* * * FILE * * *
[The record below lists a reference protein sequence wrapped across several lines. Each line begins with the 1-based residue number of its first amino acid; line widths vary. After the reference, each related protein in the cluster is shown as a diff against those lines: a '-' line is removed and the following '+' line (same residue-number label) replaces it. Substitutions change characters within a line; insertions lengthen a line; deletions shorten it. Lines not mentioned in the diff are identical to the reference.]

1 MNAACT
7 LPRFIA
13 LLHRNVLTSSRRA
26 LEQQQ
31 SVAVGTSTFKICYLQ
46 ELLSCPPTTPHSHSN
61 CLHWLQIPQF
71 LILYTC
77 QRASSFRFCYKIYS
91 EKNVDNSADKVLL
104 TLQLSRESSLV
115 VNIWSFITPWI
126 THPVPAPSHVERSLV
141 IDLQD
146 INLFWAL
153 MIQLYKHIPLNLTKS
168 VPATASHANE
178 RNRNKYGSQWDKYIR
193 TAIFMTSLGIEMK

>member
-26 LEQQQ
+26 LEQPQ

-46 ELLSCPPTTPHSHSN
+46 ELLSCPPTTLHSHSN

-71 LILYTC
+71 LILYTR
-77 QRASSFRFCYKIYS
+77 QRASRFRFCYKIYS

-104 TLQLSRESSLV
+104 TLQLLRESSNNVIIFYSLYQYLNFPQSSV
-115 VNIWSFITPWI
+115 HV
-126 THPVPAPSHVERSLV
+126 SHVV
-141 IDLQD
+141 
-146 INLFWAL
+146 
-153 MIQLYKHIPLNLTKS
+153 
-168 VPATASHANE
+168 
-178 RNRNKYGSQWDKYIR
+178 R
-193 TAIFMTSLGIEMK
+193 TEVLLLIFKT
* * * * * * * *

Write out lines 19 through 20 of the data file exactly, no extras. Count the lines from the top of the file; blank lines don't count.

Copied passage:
178 RNRNKYGSQWDKYIR
193 TAIFMTSLGIEMK